Development of stories and implementation of storytelling for preschoolers to promote their literacy: a social-engagement approach

Development of stories and implementation of storytelling for preschoolers to promote their literacy: a social-engagement approach

          SYNOPSIS: Storytelling is known as one of the most common tools to develop a child’s literacy in all cultures, which is commonly practiced both in family and at school.  This one-year project aims to promote children’s literacy in Thai with an introduction of English words through storytelling activities. Serving its purpose to integrate academic work with social engagement, the project is conducted in three main phases partly due to the need of adjustment forced by COVID-19 pandemic situation and school closure. 

          In Phase 1, eight stories were composed based on the standard curriculum used at a nursery school (Chumchon Mai Community Child Care Center, Thasala District, Nakhon Si Thammarat).  A research study was originally planned to implement storytelling activities with the preschoolers at the Center, with puppets as learning aids. However, following the outbreak of the coronavirus in late 2019 and the government’s policy to curb the pandemic, schools were cancelled throughout the country. That resulted in the need to adjust the research plan being conducted as part of an English program’s course EFL-401 Senior Project in Term 3/2019 at Walailak University. 

         The adjustment affected the group of participants; the nursery school setting was shifted to the home setting where preschoolers could be engaged in the storytelling activity. Young children of 3-5 year-old and their parents living in a small neighbourhood of Muang district, province of Suratthani, in the south of Thailand attended the study during the restriction imposed to curb the coronavirus (COVID-19) pandemic under the “Stay at Home” measures (March-April 2020). 

         The study consisted of four stages: pre-test, storytelling, post-test, and interview. The storytelling material included 5 selected stories (from the 8 stories), written in Thai (average length of 423 words). Each story contained three English words, making up 15 English words to learn. Analyses were conducted on the pre- and post-test scores, observation of children’s learning, and parents’ reflection. The preschoolers showed vocabulary development from story-listening. On average, children obtained 12.2 scores (from 15) in the post-test versus 8 in the pre-test. The family’s average satisfaction level of the material and learning process was high (3.77 from 4.00), as they assessed children’s learning behaviour and English word development. An academic article was submitted to the South African Journal of Children Education.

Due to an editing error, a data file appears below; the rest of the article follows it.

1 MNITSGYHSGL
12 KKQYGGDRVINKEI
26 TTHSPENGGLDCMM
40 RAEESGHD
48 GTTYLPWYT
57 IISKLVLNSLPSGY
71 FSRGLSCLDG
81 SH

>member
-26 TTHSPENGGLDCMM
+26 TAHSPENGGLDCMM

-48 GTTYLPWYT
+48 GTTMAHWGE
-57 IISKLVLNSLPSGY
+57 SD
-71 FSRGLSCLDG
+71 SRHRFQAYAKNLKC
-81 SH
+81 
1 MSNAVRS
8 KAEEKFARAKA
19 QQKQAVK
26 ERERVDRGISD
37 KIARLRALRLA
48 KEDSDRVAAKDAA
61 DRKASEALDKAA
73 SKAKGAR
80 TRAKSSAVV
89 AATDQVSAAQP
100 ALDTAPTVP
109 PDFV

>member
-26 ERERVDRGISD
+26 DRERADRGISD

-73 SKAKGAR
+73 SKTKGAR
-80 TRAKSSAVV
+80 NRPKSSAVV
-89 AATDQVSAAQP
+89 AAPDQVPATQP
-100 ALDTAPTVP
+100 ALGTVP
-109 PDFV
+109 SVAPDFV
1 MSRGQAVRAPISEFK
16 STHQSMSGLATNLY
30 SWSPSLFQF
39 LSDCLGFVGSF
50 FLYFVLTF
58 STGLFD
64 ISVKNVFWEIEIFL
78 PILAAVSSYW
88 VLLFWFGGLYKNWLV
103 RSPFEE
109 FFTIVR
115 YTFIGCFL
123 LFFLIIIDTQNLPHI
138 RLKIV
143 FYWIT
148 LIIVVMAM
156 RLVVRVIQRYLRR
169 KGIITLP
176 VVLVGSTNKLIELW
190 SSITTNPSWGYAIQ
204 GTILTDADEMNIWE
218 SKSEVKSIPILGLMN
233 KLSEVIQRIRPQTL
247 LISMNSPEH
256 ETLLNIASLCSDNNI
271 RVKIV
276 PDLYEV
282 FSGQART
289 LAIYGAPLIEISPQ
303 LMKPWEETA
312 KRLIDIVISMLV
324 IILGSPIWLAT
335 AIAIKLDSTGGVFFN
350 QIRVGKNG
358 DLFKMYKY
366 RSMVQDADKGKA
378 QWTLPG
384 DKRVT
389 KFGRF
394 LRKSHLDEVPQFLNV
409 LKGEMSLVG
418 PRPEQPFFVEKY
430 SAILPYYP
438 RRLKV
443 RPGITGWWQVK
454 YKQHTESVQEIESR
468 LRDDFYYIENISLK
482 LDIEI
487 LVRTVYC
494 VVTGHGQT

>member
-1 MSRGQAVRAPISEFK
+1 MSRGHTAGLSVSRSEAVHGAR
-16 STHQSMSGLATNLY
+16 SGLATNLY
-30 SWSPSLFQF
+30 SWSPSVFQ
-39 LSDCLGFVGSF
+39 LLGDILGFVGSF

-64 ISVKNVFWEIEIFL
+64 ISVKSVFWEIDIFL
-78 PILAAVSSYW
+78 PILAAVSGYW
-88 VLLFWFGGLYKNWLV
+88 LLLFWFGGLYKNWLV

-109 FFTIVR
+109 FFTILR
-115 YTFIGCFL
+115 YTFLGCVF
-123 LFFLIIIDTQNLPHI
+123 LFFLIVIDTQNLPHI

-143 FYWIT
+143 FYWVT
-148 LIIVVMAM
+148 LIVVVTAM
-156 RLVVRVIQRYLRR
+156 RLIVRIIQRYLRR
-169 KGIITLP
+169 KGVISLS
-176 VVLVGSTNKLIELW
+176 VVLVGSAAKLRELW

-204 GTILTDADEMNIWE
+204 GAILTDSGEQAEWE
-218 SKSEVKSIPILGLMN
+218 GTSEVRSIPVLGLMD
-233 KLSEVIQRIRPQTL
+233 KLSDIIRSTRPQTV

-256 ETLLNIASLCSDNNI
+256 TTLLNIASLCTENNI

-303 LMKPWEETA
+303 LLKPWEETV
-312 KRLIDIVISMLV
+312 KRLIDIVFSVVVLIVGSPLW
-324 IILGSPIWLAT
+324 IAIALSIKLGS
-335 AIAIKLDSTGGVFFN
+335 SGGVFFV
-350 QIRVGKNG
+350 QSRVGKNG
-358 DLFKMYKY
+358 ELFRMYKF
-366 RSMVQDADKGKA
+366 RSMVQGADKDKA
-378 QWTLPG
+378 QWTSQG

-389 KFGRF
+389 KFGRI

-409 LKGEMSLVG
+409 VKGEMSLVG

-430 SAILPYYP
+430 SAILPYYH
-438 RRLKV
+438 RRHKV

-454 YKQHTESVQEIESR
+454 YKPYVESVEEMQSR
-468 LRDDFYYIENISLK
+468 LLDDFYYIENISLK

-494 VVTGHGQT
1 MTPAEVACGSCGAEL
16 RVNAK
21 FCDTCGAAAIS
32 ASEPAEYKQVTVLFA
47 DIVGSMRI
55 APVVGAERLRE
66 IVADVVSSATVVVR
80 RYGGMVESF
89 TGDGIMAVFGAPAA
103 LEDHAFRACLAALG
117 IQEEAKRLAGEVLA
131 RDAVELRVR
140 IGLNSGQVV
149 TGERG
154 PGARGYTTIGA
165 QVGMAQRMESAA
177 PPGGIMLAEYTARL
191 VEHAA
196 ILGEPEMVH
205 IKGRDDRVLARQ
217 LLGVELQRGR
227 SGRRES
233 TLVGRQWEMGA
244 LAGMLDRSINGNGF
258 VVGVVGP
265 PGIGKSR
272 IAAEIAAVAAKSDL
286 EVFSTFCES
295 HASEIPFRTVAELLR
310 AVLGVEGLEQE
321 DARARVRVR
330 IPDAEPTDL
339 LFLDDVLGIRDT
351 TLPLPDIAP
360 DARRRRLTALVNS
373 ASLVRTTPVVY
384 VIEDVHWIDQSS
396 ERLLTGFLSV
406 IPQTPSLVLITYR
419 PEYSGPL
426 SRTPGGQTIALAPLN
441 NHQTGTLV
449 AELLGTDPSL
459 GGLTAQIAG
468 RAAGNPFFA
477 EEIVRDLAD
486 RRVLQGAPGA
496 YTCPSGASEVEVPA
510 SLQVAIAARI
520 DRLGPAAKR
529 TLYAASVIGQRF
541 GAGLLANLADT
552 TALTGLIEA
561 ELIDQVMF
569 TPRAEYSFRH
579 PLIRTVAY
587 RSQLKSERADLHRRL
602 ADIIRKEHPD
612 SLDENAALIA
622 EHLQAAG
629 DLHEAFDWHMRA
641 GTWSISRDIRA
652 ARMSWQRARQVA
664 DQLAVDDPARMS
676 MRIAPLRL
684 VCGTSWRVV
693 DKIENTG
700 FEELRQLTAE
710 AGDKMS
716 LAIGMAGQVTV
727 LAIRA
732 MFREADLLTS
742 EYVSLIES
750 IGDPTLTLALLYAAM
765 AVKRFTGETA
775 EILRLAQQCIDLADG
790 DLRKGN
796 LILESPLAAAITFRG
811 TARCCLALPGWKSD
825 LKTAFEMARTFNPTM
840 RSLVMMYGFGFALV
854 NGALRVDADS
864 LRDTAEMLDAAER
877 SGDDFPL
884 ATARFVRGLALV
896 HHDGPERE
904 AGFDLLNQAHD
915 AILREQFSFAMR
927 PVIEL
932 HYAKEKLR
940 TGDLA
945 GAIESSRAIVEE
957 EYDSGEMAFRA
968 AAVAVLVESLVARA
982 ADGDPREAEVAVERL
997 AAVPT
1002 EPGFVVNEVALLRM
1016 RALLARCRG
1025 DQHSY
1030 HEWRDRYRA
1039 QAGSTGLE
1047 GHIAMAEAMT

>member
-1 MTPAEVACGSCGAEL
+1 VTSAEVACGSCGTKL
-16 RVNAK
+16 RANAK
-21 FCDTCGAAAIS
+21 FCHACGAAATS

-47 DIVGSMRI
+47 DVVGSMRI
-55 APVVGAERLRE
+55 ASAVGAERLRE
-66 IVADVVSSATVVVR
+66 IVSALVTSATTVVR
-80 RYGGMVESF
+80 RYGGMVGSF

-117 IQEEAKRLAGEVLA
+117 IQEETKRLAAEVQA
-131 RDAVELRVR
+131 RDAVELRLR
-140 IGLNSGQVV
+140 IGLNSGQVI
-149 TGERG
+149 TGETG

In Phase 2, the stories were adjusted according to parents’ feedback from Phase 1. The students in course EFL60-212 Persuasive English, were recruited to write stories with more entertainment elements. A total of 7 stories were composed in Thai and translated into English, and illustrations were made for the e-book project. 

          In Phase 3, another study was conducted by three students in EFL60-411 Introduction to Research Methodology course. The five stories were told to the preschoolers at the Center as the measures had been lifted and schools had resumed during Term 1/2020. When storytelling was integrated with other classroom activities and games, the young children were highly engaged. While learning the English words used in the stories, the children also enjoy colouring the pictures.    

          Storytelling has been proved an interesting activity for children both at home and at school. The insertion of English words also promotes English vocabulary learning at the early age. No more than 3 words should be introduced in one story. The word should be mono-syllabic nouns. Repetition of at least 3 times is necessary. 

         The project maintains that strong collaboration between the Center of Academic Service and the English program, School of Liberal Arts is crucially needed for the success of social engagement program.